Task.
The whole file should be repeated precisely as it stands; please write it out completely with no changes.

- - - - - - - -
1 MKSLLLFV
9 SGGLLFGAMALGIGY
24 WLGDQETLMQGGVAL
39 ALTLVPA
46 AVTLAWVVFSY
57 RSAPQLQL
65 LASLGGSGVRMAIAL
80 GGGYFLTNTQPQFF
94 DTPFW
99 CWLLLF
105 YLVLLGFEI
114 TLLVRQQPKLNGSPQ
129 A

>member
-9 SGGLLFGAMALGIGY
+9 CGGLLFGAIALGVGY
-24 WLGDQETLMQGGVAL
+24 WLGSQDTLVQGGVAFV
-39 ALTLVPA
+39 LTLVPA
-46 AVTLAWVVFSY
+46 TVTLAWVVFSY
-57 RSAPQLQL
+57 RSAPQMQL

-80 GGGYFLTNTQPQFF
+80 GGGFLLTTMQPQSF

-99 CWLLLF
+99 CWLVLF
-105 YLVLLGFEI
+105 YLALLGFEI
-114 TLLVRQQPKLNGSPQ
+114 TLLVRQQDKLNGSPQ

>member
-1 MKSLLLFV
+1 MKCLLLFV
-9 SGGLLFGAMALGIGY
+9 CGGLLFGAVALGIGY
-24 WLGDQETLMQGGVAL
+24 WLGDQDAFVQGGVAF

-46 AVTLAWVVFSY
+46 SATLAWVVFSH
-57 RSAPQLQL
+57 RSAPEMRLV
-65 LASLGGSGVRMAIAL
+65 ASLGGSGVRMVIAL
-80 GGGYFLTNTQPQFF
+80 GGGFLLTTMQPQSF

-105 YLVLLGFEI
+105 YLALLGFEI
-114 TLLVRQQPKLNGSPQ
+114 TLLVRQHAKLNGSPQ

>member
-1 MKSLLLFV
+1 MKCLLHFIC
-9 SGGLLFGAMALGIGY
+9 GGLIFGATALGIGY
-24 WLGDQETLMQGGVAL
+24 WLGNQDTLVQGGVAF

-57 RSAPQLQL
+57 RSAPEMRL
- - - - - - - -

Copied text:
1 MKSLLLFV
9 SGGLLFGAMALGIGY
24 WLGDQETLMQGGVAL
39 ALTLVPA
46 AVTLAWVVFSY
57 RSAPQLQL
65 LASLGGSGVRMAIAL
80 GGGYFLTNTQPQFF
94 DTPFW
99 CWLLLF
105 YLVLLGFEI
114 TLLVRQQPKLNGSPQ
129 A

>member
-9 SGGLLFGAMALGIGY
+9 CGGLLFGAIALGVGY
-24 WLGDQETLMQGGVAL
+24 WLGSQDTLVQGGVAFV
-39 ALTLVPA
+39 LTLVPA
-46 AVTLAWVVFSY
+46 TVTLAWVVFSY
-57 RSAPQLQL
+57 RSAPQMQL

-80 GGGYFLTNTQPQFF
+80 GGGFLLTTMQPQSF

-99 CWLLLF
+99 CWLVLF
-105 YLVLLGFEI
+105 YLALLGFEI
-114 TLLVRQQPKLNGSPQ
+114 TLLVRQQDKLNGSPQ

>member
-1 MKSLLLFV
+1 MKCLLLFV
-9 SGGLLFGAMALGIGY
+9 CGGLLFGAVALGIGY
-24 WLGDQETLMQGGVAL
+24 WLGDQDAFVQGGVAF

-46 AVTLAWVVFSY
+46 SATLAWVVFSH
-57 RSAPQLQL
+57 RSAPEMRLV
-65 LASLGGSGVRMAIAL
+65 ASLGGSGVRMVIAL
-80 GGGYFLTNTQPQFF
+80 GGGFLLTTMQPQSF

-105 YLVLLGFEI
+105 YLALLGFEI
-114 TLLVRQQPKLNGSPQ
+114 TLLVRQHAKLNGSPQ

>member
-1 MKSLLLFV
+1 MKCLLHFIC
-9 SGGLLFGAMALGIGY
+9 GGLIFGATALGIGY
-24 WLGDQETLMQGGVAL
+24 WLGNQDTLVQGGVAF

-57 RSAPQLQL
+57 RSAPEMRL